November 20, 2018
Most Americans are too busy bustling around grocery stores or packing their cars for the trip home to stop and think about the significance of this week. But for a handful of people, who, at one point, probably took the season for granted like so many of us, this year's Thanksgiving will be one to remember.
One of those people is Pastor Andrew Brunson. After months of wondering if he'd ever see his family again, the North Carolina native will be enjoying the holiday around a dining room table -- not stuck in a cold Turkish prison cell, alone. The day will probably be just as emotional for Kim Dong-chul, Tony Kim, and Kim Hak-song, freed from North Korean by President Trump in early May. Their days in captivity, which -- for Kim Dong-chul -- included torturous days at a hard labor camp were just as grueling. After three long years, the dream of coming home and being reunited with his family seemed too much to hope for. "We thank God, and all our families and friends who prayed for us and for our return."
In Iraq, where Christians were hunted down by ISIS armies and chased out of villages dating back to Old Testament days, every day is an opportunity for thanksgiving. Along the Nineveh plains, where the prophet Jonah once walked, the reminders of heartbreak are everywhere. Rubble, broken crosses, and shattered picture frames are all that are left of some ancient streets. But thanks to President Trump and tens of millions of dollars in U.S. aid, there are also signs of life: new shops, a school, and churches that look more like construction sites than disaster areas. Even though the rebuilding process will take years, the journey home, almost everyone will tell you, has been worth it.
Unfortunately, not all Christians are so lucky. The world rejoiced at the release of Pakistani Asia Bibi -- only to see the mother of five forced into hiding, while angry Muslims take out their fury on a community of terrified Christians. While she waits for asylum in the West, the country's believers are the nation's new target. "We live under fear, the whole country is under tension. People are afraid and anything can happen in this situation," a retired Christian soldier told reporters. Elsewhere, Islamists began attacking "random travelers in the Muslim country who identified themselves as Christians in the wake of Bibi's acquittal." In certain Islamabad areas, police were warning Christians: lock up your shops and find someplace safe.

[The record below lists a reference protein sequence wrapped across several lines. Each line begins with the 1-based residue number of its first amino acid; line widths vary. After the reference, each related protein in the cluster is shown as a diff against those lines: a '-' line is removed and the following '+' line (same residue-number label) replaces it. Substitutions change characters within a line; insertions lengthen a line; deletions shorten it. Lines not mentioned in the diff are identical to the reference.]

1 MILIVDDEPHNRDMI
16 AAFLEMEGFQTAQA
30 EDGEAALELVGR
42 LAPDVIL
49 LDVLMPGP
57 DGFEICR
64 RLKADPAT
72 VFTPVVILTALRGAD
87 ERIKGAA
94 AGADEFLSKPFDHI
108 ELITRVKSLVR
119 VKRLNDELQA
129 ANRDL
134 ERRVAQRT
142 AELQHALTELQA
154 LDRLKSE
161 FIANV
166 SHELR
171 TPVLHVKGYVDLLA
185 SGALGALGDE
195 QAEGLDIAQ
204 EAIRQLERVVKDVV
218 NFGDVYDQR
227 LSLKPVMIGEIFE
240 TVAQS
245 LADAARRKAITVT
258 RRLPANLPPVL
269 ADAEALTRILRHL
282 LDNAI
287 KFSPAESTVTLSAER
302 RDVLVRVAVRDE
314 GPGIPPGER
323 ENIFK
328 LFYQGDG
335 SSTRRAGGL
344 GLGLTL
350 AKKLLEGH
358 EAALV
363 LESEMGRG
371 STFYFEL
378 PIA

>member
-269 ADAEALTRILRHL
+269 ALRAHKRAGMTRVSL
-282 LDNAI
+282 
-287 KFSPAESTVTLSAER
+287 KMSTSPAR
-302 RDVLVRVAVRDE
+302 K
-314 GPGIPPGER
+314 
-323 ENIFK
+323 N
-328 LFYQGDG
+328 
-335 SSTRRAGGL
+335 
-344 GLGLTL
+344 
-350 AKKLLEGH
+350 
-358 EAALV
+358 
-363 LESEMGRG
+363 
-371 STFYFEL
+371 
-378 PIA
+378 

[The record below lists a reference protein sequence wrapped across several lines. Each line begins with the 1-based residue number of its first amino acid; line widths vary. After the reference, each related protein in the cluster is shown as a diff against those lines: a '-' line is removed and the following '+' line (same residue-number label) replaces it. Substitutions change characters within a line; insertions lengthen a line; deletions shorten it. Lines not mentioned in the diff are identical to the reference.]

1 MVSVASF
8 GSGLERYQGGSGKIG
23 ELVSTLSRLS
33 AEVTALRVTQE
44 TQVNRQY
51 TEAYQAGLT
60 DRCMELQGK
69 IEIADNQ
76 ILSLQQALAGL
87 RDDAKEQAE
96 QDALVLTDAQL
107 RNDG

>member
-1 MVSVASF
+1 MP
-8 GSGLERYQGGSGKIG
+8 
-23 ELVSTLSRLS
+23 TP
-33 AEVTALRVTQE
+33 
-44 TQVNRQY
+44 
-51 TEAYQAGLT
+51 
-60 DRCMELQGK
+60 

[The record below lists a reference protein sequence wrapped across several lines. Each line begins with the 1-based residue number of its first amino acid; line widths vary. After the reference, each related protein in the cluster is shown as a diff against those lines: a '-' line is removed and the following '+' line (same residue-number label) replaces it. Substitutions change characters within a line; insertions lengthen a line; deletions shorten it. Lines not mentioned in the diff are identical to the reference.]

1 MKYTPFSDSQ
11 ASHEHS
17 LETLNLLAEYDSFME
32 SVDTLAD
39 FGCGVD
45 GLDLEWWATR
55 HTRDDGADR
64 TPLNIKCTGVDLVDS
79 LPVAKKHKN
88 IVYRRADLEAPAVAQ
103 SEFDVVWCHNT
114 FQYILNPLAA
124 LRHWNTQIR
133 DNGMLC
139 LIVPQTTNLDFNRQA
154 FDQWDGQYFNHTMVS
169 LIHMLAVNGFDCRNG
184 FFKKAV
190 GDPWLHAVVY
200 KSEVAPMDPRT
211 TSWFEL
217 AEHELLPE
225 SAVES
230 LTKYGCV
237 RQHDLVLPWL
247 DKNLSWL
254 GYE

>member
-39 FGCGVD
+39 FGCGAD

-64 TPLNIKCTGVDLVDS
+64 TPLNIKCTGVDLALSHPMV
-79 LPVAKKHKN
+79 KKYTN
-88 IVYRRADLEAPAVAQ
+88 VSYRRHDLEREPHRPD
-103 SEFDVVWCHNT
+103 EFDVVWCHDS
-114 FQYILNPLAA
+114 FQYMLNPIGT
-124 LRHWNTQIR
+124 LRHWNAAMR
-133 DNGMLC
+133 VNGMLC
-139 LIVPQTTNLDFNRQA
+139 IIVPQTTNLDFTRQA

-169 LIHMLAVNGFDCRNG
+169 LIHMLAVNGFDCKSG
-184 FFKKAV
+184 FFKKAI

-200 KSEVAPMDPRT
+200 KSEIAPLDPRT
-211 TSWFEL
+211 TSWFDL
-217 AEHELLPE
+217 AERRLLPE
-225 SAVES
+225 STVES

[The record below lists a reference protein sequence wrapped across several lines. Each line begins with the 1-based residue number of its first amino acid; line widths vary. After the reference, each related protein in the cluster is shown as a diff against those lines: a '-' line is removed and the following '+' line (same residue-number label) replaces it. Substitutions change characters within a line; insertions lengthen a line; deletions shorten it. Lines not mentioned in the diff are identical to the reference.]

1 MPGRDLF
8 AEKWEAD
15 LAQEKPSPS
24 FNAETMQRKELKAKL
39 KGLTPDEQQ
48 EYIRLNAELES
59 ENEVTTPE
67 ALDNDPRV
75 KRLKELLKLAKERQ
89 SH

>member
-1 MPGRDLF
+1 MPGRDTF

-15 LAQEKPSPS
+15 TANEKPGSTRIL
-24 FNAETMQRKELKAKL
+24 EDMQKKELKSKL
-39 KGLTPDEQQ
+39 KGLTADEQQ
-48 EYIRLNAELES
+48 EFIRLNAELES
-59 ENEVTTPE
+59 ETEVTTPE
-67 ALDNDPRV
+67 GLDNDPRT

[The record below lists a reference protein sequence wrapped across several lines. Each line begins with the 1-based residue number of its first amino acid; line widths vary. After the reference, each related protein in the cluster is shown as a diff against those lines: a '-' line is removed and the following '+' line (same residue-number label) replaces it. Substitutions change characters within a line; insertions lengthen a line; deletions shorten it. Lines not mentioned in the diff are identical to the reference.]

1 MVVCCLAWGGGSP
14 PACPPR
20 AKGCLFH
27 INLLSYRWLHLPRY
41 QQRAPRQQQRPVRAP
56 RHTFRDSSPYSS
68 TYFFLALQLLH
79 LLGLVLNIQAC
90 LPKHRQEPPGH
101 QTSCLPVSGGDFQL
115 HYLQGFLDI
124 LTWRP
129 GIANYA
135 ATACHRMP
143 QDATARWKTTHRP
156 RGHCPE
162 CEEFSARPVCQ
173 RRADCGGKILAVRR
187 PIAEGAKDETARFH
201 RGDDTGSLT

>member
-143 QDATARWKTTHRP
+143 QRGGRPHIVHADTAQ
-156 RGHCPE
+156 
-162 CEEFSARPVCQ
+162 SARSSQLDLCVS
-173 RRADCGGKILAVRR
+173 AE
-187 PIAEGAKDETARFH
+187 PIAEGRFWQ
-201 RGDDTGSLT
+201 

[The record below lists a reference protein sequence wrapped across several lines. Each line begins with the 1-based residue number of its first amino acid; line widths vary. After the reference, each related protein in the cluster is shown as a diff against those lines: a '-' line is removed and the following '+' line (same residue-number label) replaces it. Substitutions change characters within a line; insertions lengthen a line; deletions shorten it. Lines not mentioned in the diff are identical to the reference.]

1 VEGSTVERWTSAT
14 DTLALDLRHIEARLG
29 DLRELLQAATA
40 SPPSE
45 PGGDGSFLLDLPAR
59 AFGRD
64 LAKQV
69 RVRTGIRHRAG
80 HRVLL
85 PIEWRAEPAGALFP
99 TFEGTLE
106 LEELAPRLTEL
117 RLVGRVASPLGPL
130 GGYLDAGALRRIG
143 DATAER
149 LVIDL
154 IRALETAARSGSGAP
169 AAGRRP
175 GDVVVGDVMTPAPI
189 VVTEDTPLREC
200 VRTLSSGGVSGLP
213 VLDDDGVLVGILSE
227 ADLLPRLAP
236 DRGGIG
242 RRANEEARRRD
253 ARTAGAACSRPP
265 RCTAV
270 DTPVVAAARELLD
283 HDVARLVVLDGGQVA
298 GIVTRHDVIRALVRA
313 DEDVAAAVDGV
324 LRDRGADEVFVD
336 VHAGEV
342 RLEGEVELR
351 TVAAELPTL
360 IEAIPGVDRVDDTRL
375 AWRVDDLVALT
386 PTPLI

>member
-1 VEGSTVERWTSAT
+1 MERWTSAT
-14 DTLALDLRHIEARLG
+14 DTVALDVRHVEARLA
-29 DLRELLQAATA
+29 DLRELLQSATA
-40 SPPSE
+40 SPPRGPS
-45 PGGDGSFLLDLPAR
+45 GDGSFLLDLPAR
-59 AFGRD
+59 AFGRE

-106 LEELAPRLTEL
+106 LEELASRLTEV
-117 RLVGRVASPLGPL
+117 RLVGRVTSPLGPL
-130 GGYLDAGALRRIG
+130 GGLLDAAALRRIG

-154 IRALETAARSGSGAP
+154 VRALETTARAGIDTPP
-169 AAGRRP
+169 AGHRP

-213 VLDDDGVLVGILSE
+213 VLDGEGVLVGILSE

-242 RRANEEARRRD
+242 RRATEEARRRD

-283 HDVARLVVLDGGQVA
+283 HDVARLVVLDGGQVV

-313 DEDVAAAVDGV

Church services were cancelled, and schools were closed while protestors with signs saying, "Hang Bibi," demonstrated in the town streets. For the three million Christ followers in the region, there is very little certainty that what happened to Bibi won't happen to them. "The government protects us, but blasphemy is such a sensitive issue we feel weak and in fear," anonymous believers tell the Telegraph. As FRC's Travis Weber points out, they have plenty of reason for concern. "The abuse of blasphemy laws to settle personal scores is one of the most pressing human rights issues of our time. Often through a mere accusation, lives are put at risk and death threats flood in. Asia Bibi's case has helped us see the injustice of using these laws in this way -- an issue which remains a religious freedom challenge worldwide, and one that demands our attention."
The New York Times, in its criticism of blasphemy laws like Pakistan's, explained that "Iran executed 20 people in 2015 for 'enmity against God,' and in Saudi Arabia, adhering to the wrong branch of Islam can mean death." European international human rights expert Nina Shea writes, "is trying to placate the Islamists by giving in on the blasphemy issue, but Bibi's experience is a case study on how legitimizing religious speech taboos only fans the flames." The EU, she explains, is so desperate to be politically correct that it's adopted "hate speech bans" on anything "deemed Islamaphobic by anyone." That's only empowered the radical Islamists in the Europe and U.K. In fact, they're such a force in the area that some leaders there are retracting their offers for Bibi's asylum, concerned that she might be murdered by their own Muslim extremists. What a tragic commentary on the state of P.C.'s blind acceptance in the West.
Right now, the United States may be the only country with enough commitment to true religious liberty to protect her. "Few Western nations -- which tend to be encumbered by political correctness and a misguided obsession with the separation of church and state -- are bold enough to take a stand for persecuted Christians, despite the fact Christians are the most widely persecuted religious group in the world," Rev. Joseph D'Souza warns. "Americans might not always be aware of it," he explains, "but when it comes to religious freedom, the U.S. holds a unique significance for Christians and other religious minorities across the world."
America, under President Trump, has made religious freedom more of a priority than any other nation on the planet. And for that, we -- along with our brothers and sisters around the world -- have much this week to be thankful for.
Tony Perkins' Washington Update is written with the aid of FRC senior writers.